Music tears back the curtain. Beethoven’s Seventh and Live at Leeds evoke the drama and dynamics of the Deuteronomic history. The surface silliness of “People Take Pictures of Each Other” and “Sofa No. 2” hide the pure, abstract beauty of Platonic Form. “Funky Drummer”, “Ordinary Pain”, Afrobeat, soukous, mbaqanga are Bach if he knew how to dance, the music of the spheres, the courage to choose joy in the face of horror.

Bonus points to Talking Heads for marrying the rhythm of life to urban neurosis and alienation, creating a shamanistic genre that’s too self-conscious to commit to the trance. Plus white people can dance to it.

Meanwhile Revolver, Low and Sound of Silver sing to my inner alien, that glacial part of me that’s already transcended the petty cares of this life and started pulling at some of those cosmic threads that remain beyond the reach of homo sapiens.

Mix all these elements in with the elation of gospel, the estrangement of hip-hop and the Zen of Nick Drake and you’ve got some of my favourite parts of the elephant, the stuff I draw on when I sit down to write. What comes out has to be extreme: maybe it expresses a strong feeling, evokes absolute horror or euphoria, or is just extremely abstract. But I always abandon the thing if it can’t do more than sit there looking nice.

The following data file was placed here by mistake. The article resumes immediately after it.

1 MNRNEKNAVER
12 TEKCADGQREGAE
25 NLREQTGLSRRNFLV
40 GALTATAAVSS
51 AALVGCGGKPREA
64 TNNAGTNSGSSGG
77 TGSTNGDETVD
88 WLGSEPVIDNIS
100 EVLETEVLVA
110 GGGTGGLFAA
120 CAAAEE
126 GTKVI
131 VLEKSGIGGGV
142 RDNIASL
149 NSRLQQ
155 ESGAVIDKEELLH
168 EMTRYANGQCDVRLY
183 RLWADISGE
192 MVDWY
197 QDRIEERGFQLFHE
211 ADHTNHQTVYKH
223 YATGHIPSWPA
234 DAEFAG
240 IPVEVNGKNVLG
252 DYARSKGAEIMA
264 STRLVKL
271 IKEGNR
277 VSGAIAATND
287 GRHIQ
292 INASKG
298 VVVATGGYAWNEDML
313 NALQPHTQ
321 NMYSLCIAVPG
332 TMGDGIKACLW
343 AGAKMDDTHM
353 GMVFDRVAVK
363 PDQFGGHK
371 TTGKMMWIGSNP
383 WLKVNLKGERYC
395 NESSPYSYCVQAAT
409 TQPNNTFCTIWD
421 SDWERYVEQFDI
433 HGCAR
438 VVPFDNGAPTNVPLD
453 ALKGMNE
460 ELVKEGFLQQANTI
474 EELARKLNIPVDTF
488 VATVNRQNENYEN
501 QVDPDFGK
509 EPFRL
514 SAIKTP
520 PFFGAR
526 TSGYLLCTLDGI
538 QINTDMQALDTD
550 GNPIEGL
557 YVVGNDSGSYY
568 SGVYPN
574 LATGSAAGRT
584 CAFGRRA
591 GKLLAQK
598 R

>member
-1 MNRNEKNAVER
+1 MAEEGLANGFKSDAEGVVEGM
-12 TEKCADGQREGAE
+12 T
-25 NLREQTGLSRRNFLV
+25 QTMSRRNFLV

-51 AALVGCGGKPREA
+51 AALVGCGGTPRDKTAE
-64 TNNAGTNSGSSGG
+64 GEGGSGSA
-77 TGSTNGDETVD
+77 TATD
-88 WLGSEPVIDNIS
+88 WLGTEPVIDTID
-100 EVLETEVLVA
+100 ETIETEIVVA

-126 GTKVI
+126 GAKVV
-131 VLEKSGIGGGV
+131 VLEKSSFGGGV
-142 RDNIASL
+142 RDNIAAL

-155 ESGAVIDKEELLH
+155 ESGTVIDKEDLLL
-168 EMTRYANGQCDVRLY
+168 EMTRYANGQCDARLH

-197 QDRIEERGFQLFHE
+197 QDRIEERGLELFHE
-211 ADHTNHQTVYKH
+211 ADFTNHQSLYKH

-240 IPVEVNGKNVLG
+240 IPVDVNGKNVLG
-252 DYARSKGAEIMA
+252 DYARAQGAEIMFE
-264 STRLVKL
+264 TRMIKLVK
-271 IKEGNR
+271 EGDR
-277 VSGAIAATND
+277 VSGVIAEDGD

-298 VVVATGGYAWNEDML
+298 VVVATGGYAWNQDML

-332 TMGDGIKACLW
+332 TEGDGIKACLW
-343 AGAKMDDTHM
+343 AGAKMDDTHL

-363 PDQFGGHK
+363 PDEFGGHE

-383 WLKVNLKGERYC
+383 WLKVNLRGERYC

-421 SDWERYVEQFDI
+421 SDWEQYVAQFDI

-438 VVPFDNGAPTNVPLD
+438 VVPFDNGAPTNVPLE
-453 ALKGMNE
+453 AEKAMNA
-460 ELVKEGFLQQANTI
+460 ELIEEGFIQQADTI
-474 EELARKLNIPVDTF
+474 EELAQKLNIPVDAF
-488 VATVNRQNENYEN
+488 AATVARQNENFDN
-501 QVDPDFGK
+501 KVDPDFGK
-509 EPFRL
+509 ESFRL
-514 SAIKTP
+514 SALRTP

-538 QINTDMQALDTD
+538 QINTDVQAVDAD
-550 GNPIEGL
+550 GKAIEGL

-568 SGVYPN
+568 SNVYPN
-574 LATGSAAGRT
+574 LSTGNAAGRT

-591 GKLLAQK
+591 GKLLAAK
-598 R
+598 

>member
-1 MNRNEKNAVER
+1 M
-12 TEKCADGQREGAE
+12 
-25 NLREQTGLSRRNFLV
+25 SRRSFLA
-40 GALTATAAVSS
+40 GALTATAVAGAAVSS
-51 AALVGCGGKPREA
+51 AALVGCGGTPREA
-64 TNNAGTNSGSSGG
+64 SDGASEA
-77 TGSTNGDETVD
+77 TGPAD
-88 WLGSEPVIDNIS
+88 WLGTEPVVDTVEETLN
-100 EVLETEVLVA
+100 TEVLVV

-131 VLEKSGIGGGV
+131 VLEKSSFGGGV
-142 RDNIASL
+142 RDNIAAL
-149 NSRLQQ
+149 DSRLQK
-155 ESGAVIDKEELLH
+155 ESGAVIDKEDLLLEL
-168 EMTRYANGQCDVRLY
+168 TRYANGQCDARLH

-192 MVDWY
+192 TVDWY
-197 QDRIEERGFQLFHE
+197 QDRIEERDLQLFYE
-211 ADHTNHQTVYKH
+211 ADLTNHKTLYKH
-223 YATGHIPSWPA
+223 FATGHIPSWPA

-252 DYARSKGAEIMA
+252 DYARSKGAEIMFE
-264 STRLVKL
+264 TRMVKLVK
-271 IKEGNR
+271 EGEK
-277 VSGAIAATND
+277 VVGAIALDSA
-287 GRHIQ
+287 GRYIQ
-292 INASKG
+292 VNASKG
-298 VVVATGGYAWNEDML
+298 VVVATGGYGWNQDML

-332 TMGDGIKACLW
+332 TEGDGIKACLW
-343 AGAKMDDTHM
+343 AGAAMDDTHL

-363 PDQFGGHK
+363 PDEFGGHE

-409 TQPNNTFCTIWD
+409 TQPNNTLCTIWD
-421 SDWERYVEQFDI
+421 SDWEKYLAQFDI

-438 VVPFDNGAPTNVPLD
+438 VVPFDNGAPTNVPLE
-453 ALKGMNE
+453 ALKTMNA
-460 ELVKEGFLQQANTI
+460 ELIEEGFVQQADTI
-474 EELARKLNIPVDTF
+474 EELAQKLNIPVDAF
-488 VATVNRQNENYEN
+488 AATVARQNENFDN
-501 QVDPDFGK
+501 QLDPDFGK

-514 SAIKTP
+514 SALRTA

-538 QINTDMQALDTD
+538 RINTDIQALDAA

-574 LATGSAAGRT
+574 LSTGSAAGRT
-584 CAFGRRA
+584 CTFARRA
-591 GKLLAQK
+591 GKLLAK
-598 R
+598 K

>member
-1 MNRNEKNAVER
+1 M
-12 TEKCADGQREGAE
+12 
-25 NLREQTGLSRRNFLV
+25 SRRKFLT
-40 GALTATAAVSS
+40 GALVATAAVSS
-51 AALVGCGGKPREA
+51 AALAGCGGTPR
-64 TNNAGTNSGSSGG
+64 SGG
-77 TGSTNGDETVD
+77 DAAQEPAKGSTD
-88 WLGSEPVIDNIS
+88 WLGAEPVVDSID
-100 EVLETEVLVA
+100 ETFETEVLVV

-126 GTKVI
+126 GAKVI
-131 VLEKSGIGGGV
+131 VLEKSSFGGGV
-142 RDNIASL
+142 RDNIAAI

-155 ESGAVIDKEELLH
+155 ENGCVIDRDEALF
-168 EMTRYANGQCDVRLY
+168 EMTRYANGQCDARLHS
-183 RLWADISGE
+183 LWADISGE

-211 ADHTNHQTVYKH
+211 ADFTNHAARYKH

Composing demands that both sides of your brain pull their weight. If nothing of yourself goes into a song you’ve got no reason to write it, and if you don’t get the technical details right no-one has any reason to listen to it. So it’s important to me that my lyrical abstractions express my fury and ecstasy, but equally important that I invert some of the root notes, don’t overdo it on my beloved descending fourths and avoid perfect cadences whenever possible (some of my best friends are perfect cadences, but you have to make some effort to move with the times). The more rhythmic and harmonic surprises the better, but no weirdness for weirdness’ sake, the Beatles wouldn’t like it.

Rhythm is vital: syncopation and percussion-heavy grooves are music’s equivalent of the Tao, the movement and flow of the ideal life. But if I don’t take my pop choruses equally seriously I’ll feel the Beatles frowning at me from over my shoulder – and we can’t have that. If possible, let the Dorian hooks and conga patterns sound the way this looks. Let energetic songs sound like fire, a mixture of yellow, red and lots and lots of dark orange. Let slow jazz songs squeeze out greens and blues, and slow folk songs express the sunyata of clear water. Let all the elements combine to do … something.  Lockdown’s monotonous enough without half-assed songs making it worse.

I have no idea how close I ever come to hitting these goals. But I do know that the attempt reminds me that there’s more to life than is dreamt of in the routines and mental habits that make up my everyday experience of it. Time with that unfathomable elephant is time well spent.


Mekkan Ju Facebook:

Playback Facebook:





About Author

Justin McCann is a Bray-based songwriter, composer and session pianist. His compositions include soundtracks for radio and film, such as Daniel Wade's radio play Crossing the Red Line. He plays his original songs with Mekkan Ju, while his other band Playback cover classic albums and are currently performing Talking Heads' Stop Making Sense.

Comments are closed.